It *is* exciting. I just think that the nickname is dumb.

    • Re: (Score:3, Insightful)

      by turgid (580780)

      Unfortunately, "regular folk" who are interested in celebrity affairs, plasitc surgery and drug abuse ,pay for physics experiments.

      It's impossible to convince them how important such experiments are, so we need to patronise them.

    • Re: (Score:3, Informative)

      by emm-tee (23371)

      Maybe /. could lead the charge to kill this nickname
      That would be nice. It's correct name is the Higgs boson. http://en.wikipedia.org/wiki/Higgs_boson [wikipedia.org]

      I'm amazed that currently no comment on this article contains the word "boson". I've heard it called the Higgs boson more times than I have the "god particle". Maybe it's just the media I choose to read/watch.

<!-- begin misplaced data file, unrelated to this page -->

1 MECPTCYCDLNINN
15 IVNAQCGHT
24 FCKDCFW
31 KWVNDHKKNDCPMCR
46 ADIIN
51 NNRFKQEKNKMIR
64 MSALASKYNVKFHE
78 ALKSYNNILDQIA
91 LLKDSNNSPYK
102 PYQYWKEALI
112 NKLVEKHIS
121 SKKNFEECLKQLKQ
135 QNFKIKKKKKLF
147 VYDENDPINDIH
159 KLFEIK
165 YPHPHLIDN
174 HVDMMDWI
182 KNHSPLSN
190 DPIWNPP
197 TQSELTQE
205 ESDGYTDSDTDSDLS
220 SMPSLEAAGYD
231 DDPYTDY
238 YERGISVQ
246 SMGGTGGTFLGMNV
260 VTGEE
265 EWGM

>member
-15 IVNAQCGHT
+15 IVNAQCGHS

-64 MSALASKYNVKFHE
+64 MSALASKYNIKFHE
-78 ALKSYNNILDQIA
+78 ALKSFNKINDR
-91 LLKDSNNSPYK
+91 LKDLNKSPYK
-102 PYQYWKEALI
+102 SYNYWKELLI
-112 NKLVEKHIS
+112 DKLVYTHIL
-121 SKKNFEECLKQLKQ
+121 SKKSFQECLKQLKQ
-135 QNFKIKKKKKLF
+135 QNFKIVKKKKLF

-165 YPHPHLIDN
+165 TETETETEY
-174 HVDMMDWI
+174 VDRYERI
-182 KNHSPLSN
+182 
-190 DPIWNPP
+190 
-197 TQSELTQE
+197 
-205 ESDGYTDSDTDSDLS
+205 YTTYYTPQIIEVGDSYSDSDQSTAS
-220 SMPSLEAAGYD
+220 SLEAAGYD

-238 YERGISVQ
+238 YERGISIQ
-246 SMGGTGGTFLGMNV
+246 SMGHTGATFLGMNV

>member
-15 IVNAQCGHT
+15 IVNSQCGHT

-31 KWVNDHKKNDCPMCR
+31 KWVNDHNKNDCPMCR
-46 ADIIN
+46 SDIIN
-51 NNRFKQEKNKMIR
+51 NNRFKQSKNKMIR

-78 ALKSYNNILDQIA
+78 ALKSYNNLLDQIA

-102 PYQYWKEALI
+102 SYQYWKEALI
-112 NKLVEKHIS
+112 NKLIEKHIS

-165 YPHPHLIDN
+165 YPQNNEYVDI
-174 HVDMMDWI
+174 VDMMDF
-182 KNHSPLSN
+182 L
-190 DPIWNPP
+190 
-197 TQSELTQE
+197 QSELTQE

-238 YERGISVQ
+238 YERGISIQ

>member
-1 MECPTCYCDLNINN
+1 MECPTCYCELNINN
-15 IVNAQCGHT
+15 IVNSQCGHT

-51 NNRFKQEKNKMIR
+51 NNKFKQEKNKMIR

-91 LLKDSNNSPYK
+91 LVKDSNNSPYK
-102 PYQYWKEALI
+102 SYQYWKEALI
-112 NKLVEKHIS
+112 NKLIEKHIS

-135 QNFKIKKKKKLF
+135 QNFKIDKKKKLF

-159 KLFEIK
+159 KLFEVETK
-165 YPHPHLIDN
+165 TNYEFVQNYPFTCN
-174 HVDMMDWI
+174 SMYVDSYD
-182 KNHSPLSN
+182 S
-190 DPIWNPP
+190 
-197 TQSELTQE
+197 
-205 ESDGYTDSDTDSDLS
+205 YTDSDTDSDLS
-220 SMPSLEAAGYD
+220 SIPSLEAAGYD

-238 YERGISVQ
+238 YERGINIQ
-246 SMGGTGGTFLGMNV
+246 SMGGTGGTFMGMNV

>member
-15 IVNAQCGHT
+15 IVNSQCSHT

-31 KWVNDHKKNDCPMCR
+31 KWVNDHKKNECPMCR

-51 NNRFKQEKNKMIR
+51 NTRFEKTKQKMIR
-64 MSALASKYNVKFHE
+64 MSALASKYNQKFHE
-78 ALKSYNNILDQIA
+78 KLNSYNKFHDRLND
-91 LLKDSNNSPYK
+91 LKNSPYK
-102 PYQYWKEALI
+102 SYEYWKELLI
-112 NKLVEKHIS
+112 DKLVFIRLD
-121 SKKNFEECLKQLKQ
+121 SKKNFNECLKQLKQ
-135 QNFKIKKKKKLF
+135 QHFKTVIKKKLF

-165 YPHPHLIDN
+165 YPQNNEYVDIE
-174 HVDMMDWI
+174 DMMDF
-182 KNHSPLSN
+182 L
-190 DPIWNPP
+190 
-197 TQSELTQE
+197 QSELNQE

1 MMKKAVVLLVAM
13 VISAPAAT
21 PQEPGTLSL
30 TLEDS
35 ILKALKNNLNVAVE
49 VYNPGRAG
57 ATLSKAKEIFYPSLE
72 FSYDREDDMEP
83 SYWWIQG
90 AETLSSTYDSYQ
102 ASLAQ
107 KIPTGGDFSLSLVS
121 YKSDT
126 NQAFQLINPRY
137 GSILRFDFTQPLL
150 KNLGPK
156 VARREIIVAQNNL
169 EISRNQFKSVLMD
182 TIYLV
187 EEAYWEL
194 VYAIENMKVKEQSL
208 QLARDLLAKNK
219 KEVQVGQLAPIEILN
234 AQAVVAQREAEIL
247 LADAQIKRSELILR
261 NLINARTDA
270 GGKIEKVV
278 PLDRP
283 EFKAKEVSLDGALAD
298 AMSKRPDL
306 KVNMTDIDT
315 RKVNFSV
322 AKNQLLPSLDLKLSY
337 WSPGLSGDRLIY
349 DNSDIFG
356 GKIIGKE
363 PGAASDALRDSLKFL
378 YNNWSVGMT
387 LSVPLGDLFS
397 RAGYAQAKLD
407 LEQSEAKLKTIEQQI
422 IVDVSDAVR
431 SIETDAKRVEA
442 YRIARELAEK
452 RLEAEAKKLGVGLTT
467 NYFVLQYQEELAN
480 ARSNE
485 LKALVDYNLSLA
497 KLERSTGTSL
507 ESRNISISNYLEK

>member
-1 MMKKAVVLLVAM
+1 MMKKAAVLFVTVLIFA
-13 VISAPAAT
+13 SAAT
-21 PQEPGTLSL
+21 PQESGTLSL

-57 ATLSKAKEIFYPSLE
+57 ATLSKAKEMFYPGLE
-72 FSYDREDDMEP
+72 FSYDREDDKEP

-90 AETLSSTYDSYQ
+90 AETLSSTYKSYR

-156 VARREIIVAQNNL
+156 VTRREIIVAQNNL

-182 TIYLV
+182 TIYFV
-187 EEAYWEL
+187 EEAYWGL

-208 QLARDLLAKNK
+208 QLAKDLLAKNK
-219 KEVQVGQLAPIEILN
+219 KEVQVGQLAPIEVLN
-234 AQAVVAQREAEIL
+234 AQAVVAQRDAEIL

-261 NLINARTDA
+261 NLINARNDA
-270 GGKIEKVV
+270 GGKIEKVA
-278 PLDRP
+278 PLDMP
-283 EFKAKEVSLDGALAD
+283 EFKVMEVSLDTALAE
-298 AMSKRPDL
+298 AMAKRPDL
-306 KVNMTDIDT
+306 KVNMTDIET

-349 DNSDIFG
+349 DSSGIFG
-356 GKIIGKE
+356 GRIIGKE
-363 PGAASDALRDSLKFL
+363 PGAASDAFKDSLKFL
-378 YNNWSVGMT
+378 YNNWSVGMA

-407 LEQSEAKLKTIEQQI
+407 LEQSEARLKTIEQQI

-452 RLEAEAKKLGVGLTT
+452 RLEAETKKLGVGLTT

• Anyone who can get Joe and Jane Public to pony up billions of dollars to create a particle that lasts for a billionth of a second is God in my books. Let God name his particle.
  • by Anonymous Coward
    hey baby, wanna see my large hardon collider? I'll make you see the God particle.
  • Sweet! These breakthroughs bring us ever closer to a portal gun.
  • Dark Matter... (Score:1, Informative)

    by Anonymous Coward
    Is it so hard to see that they're just dealing with the (luminiferous) (a)ether?!?

    See Tesla [1][2], Lyne[1], Silvertooth[3] and many others.

    Oh, but aether has become a term that is a no-no.. so let's call it dark energy, dark matter, the zero point field, etc.